Our primary end point was incident CHD events, including myocardial infarction (defined by a combination of chest pain, abnormal electrocardiographic findings, and cardiac enzymes abnormalities), resuscitated cardiac arrest, or CHD death; the secondary end point included incident ASCVD events, including incident CHD events and fatal or nonfatal stroke. Follow-up for each participant extended to the first occurrence of an incident event, other death, loss to follow-up, or the last follow-up call through December 31, 2013. Data analysis was performed from June 1, 2016, to September 12, 2017.
Descriptive data are presented as mean (SD) for continuous variables and number (percentage) of participants for categorical variables. For each disease group, CHD and ASCVD incidence rates per 1000 person-years were calculated as incident event number per person-time at risk according to CAC score categories. Cumulative CHD and ASCVD survival rates for CAC score categories stratified by diabetes duration, glycemic control (hemoglobin A1c≤7% vs >7% [to convert to proportion of total, multiply by 0.01]), and insulin use were calculated with the Kaplan-Meier estimator and compared with the log-rank statistic. Cox proportional hazards regression was used to calculate hazard ratios (HRs) for 10-year estimated incident CHD and ASCVD risks, separately for each disease category, comparing FRS (or ASCVD risk score for ASCVD) with CAC score (with continuous CAC, lnCAC, and categorical CAC scores). Because hemoglobin A1c measurements were not available at baseline but were available in examination 2, we performed secondary analyses with hemoglobin A1c levels, diabetes duration, and insulin use in the model along with our other predictors. Interaction terms of CAC were used to examine for heterogeneity of effects by disease group and within those with diabetes by diabetes duration (≥10 vs <10 years) and insulin use.
The 10-year risk estimates were categorized as less than 5% (low risk), 5% to less than 7.5% (intermediate risk), and 7.5% or more (high risk) for CHD events and ASCVD events. In the secondary analysis, we also grouped risk as less than 7.5% or 7.5% or more for CHD or ASCVD events, consistent with the American College of Cardiology/American Heart Association guidelines for consideration of high-intensity statin use in those with diabetes.25 To assess the utility of CAC scores in 10-year risk prognostication, we used C statistics, net reclassification improvement (NRI), and integrative discrimination index to examine improvement of discrimination comparing models with CAC scores and FRS (or PCE for ASCVD) with those with FRS and PCE alone.26 The NRI was calculated as follows:
Up and down denote reclassification into higher- and lower-risk categories, respectively. P(event|up), P(event|down), and P(event) were calculated from the Kaplan-Meier estimate of 10-year event risk.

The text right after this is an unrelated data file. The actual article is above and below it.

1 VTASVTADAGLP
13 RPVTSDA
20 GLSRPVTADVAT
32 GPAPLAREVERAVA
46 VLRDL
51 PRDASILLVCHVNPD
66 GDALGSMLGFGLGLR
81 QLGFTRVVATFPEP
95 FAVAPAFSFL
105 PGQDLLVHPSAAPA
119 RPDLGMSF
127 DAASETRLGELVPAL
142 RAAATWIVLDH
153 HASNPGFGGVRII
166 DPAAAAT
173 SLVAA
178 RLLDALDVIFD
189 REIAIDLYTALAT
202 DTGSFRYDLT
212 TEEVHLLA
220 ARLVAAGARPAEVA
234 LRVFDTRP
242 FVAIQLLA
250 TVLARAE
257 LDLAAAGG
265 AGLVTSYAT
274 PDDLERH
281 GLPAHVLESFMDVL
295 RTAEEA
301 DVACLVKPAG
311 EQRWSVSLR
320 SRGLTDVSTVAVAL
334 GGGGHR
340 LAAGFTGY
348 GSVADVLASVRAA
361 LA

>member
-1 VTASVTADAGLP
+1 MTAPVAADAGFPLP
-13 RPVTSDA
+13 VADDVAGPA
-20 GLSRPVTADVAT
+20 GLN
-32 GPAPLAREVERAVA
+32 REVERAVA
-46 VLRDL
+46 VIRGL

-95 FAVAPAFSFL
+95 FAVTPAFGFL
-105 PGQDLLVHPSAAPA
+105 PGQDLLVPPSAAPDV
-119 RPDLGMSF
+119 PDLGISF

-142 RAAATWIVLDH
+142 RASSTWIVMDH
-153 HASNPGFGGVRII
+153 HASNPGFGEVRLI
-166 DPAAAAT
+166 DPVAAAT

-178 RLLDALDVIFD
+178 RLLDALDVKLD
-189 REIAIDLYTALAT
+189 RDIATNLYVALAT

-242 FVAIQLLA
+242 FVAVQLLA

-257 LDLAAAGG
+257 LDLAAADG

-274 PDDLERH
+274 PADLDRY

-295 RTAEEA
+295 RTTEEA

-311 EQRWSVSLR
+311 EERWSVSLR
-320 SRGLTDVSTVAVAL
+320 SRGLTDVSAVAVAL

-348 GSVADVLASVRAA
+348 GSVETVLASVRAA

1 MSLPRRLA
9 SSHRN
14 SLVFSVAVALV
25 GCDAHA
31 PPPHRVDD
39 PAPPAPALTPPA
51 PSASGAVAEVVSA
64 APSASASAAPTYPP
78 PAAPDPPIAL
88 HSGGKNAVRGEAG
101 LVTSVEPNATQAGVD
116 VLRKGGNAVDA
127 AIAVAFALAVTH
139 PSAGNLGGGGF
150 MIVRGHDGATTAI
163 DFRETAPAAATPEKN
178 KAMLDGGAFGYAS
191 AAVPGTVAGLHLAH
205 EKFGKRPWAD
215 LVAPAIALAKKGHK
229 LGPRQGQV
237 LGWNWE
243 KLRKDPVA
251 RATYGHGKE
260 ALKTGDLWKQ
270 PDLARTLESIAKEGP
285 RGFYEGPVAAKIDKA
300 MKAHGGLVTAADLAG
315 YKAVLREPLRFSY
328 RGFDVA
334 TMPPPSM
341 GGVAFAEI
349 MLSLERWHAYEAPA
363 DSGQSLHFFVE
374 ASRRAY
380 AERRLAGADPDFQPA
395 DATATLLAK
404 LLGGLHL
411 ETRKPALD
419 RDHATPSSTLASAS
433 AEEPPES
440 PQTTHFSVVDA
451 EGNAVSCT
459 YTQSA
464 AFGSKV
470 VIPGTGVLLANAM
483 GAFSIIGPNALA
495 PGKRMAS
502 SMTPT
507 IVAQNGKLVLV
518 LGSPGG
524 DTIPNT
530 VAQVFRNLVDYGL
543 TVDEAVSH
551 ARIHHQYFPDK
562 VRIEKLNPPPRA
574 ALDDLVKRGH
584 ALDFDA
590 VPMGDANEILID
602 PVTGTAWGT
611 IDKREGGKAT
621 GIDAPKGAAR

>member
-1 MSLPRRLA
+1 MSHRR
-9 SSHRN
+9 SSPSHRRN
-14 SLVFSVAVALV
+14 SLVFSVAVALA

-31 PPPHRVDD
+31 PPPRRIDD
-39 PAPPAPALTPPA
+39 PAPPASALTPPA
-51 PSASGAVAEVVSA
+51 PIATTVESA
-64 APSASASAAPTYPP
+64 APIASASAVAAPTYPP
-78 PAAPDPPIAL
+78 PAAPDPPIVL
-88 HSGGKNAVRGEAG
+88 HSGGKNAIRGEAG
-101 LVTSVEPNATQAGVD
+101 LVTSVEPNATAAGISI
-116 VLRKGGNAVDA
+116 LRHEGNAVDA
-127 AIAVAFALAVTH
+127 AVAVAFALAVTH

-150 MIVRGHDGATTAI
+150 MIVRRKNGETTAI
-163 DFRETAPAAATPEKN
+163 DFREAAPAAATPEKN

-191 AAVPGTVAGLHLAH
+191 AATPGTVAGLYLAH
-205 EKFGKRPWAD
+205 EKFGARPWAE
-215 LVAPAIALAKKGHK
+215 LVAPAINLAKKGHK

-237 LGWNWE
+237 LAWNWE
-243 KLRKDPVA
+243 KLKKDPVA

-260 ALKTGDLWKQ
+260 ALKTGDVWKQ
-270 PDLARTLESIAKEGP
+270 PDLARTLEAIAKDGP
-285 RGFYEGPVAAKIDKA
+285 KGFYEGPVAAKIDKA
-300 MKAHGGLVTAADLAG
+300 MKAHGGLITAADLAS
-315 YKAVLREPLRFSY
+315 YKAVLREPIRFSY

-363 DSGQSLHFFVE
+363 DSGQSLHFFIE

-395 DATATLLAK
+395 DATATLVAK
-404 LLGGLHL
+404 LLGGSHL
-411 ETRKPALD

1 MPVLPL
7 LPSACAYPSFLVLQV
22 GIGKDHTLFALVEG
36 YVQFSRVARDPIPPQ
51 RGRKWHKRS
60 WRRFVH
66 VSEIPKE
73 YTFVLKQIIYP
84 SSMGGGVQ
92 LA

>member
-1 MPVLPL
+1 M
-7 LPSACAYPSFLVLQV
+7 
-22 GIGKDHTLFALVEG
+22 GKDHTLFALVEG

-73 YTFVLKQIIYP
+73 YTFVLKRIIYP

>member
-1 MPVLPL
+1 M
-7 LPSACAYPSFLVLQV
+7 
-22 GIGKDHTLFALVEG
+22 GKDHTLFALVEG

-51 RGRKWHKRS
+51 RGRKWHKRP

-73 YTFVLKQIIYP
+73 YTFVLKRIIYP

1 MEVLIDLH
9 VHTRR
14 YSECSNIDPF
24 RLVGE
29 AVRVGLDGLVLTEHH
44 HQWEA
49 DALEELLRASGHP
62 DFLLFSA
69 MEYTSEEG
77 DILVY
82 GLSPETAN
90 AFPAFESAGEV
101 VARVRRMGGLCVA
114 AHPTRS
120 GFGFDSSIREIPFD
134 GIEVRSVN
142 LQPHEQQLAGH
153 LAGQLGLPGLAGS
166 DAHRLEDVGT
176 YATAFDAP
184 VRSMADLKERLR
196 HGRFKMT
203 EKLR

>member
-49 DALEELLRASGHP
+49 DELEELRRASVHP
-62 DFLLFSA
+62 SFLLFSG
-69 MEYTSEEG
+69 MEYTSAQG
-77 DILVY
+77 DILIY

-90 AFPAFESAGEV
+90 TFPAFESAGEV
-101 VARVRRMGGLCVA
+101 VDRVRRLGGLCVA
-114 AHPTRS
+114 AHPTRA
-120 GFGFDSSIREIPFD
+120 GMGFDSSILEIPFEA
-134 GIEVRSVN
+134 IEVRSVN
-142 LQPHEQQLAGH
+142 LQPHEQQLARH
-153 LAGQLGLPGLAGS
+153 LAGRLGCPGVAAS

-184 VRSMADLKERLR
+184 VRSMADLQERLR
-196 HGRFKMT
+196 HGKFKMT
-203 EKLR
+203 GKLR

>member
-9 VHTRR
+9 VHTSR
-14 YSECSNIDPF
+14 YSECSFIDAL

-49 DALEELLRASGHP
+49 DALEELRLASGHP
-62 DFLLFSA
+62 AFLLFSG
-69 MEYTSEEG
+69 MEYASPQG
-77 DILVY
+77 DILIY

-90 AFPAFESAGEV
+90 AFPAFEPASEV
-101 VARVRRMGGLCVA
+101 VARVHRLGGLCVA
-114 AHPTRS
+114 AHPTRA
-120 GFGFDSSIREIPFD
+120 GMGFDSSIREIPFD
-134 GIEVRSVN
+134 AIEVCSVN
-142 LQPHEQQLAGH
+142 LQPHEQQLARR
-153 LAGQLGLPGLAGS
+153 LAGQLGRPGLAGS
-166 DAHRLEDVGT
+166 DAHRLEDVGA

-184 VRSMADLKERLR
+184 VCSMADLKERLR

Means were compared using analysis of variance, and proportions were compared between disease groups using the χ2 test. A 2-sided P<.05 (P < .10 for interaction test) is considered to be statistically significant. All statistical analyses were performed using SAS software, version 9.3 (SAS Institute Inc).
Of 6814 MESA participants, 6751 had complete risk factor and follow-up data and were included in this study (mean [SD] age, 62.2 [10.2] years; 3186 [47.2%] male). At baseline, 881 (13.0%) had diabetes, 1738 (25.7%) had MetS, and the remaining 4132 (61.2%) had neither condition. Those with diabetes tended to be older and were more likely male, African American, and Hispanic with poorer cardiovascular risk factors. Those with vs without MetS also had worse risk factors (Table 1). Those with diabetes also reported substantially higher use of lipid-lowering medications (244 [27.7%]) compared with those with MetS (319 [18.4%]) and those with neither condition (529 [12.8%]). Among the study participants, 329 (37.3%) of those with diabetes (similar in those with or without MetS), 779 (44.8%) of those with MetS, and 2272 (55.0%) of those with neither diabetes nor MetS had a CAC score of 0.
During a mean (SD) follow-up time of 11.1 (3.0) years (median, 12.2 years), CHD events occurred in 84 participants with diabetes (135 ASCVD events), 115 with MetS (175 ASCVD events), and 157 with neither diabetes nor MetS (250 ASCVD events). Figure 1 shows the incidence rates of CHD and ASCVD according to CAC score categories in each disease group. In each group, a stepwise increase in observed CHD and ASCVD events was seen with increasing severity of CAC score categories. For those with diabetes but no CAC, the CHD event rate was 3.7 per 1000 person-years.